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~Bridget Jones's Diary~

by Helen Fielding

      Heroine: Average

     Bridget Jones is a wryly humorous, voyeuristic look into the life of a young thirty-something who is set upon improving herself while trying to balance her world on a set of conflicting beliefs.  On the one hand she purports to be a staunchly independent "feminist", and yet she is utterly desperate for a man to call her own.  In point of fact, Bridget and her other unattached cronies are all convinced that they'll die alone and will be discovered weeks later half-eaten by an Alsatian.  This desperation tends to drive Bridget into relationships with some real sleazebag losers, which, while doing nothing helpful for her self-esteem, does wonders for her dieting.

     Add to all this the fact that Bridget has finally reached that difficult point in life where she has to be the adult in her family.  She has to handle her dad's pitiful middle-of-the-night phone calls while her mum, who left home in the throes of an end-of-life crisis, plays at living a wild carefree life as a television personality with a new youngish boyfriend, all the while trying to throw Bridget at her neighbor's rich, newly-divorced barrister son.

      What worked for me:

    I totally relate to Bridget's neuroses concerning food and calorie counting, as I imagine millions of other women in the world do.   I also understand her worries about fitting into the world and trying so hard to present herself as someone who "belongs" appearance and intelligence-wise.  Bridget's attempts at self-improvement in those areas were funny but also terribly bittersweet.

     Though it sometimes seemed a bit much, the terse telegraphic writing style lent itself very well to giving the feel of reading someone else's journal.  And it was certainly fun trying to decipher those cryptic entries made when Bridget'd had a few too many!

     Size-wise Bridget was at best on the plump side of average, but she felt as though she was much larger than that.  When she managed to shed the "extra" weight, all her friends couldn't help but ask her if she was ill and where her bosom had gone to.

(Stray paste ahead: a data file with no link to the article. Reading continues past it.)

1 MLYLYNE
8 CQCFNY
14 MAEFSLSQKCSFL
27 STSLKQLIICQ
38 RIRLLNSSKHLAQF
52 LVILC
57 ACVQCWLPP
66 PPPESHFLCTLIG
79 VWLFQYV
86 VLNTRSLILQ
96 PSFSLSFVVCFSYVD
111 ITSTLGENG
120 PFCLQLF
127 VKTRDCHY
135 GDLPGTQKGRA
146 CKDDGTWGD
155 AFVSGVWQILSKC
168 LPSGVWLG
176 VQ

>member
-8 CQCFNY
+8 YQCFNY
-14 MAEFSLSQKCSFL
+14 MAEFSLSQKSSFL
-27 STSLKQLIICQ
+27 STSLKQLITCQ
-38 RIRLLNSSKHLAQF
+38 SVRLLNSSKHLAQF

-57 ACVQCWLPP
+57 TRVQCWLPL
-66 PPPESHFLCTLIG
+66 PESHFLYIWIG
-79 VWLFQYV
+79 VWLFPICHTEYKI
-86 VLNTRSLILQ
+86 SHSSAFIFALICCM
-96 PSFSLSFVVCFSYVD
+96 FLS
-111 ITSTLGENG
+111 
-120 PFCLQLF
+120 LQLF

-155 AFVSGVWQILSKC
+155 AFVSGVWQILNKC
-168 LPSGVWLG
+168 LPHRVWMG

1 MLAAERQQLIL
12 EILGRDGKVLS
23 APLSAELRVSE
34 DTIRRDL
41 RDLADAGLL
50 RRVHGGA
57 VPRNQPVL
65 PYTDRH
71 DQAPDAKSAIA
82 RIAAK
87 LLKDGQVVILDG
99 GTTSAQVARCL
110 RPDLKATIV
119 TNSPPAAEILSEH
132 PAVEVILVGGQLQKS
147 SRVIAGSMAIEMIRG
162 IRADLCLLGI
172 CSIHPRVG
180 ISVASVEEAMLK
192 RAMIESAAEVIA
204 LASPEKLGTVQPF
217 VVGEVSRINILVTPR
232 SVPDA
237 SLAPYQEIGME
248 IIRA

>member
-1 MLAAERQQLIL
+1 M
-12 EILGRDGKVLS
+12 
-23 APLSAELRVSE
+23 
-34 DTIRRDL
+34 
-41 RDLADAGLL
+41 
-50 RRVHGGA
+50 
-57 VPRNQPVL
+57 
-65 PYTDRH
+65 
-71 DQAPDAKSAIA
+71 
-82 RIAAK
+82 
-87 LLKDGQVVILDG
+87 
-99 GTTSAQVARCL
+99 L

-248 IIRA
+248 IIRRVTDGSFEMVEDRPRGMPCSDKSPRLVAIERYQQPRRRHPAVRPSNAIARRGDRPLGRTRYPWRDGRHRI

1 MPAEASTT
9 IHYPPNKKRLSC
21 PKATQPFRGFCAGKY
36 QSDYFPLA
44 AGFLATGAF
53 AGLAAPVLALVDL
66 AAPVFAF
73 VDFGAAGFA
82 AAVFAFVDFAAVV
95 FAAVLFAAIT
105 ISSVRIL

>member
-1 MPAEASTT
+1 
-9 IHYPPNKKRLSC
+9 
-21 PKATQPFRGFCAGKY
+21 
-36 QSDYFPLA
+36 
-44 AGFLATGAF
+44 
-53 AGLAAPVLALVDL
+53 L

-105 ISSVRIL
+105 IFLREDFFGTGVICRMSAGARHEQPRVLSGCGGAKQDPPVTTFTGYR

What didn't work for me:    

     The characters were more like "caricatures" as they were so incredibly over-the-top in many respects, and at times I found their antics and attitudes wearing. (Well, you know how the psychobabble goes . . if you don't like someone, odds are it's because she reminds you of yourself.  I am fervently hoping that this isn't actually true!)

Overall:

     A fun, fast read for those who want to have a few laughs and feel better about their own lot in life.  After all, things could be worse.  You could be Bridget!

Warning: coarse language and sexual references abound, and if you abhor calorie obsessions, then skip over the headers to each entry in this book.

If you liked "Bridget Jones's Diary" you might also enjoy "Love at Large", "Waking Beauty", "Coffee and Kung Fu", "Good in Bed", "Last Chance Saloon", "Jemima J.", "Getting Over It", and "Having It and Eating It".

Have you read this book and have a comment to make on it? Join a discussion about the book at the Dangerous Curves forum or submit a review to this website

 

Good-bye, Mom.

I love you and will miss you forever.

 

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